Monday, October 11, 2004

Is this the future? Jews as ultra-minority

Miriam is en route back to the UK from her stay in Toronto. As we said goodbye at the airport, her parting words were "By the way, you have to do the blog until Monday night." Fortunately, today is a public holiday in Canada (Canadian Labour Day).

A fascinating statistical report from the UK government census focuses on religion. I haven't had time to read the entire report, but all sorts of data about the Jewish community jump out. (Can't link to the individual relevant pages, but the index on the side of the main page is clear, quick and easy to use.)

  • Total number is given as less than 270,000 -- a huge drop over previous figures, and over the figures used by the Jewish community. 56% of Jews live in London.
  • Jews are less than half of one percent of the total population. Hindus, Sikhs and Muslims have greater populations. There are approximately six times as many Muslims as Jews. The political implications of this are not difficult to understand.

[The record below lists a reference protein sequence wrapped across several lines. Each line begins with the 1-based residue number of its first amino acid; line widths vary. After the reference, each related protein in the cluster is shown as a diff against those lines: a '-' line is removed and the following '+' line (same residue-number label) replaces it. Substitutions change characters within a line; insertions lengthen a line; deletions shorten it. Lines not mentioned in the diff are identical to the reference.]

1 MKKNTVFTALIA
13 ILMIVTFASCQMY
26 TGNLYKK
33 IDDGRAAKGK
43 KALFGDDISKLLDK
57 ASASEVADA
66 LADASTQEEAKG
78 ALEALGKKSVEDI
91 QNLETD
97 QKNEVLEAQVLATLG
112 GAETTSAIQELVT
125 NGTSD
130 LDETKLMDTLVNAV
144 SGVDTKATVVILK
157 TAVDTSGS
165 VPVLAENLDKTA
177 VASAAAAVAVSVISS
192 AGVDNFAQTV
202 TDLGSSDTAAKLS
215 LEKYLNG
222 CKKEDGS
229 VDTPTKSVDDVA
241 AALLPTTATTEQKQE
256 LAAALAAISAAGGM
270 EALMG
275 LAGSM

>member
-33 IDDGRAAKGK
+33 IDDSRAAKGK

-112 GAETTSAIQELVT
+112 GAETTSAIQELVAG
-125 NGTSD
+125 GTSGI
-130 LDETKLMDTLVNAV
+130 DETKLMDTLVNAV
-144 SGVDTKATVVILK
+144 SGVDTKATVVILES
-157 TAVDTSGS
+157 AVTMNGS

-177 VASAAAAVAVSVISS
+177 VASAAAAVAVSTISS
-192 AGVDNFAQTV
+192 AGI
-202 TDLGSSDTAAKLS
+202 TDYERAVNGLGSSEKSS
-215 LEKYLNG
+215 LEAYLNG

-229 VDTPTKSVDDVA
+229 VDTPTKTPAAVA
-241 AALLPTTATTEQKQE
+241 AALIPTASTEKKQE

• The Muslim population is the most disadvantaged - health, work and employment - of all the religious groups. They are the youngest; and the Jewish community is the oldest of all UK groups, including the Christians.

Pretty depressing, overall. If these data are even remotely representative of other Jewish communities elsewhere, the demographic, not to say political, future is beset with difficulties. On the other hand, it is astonishing that such a tiny community has such an organised and high-profile identity.

No comments: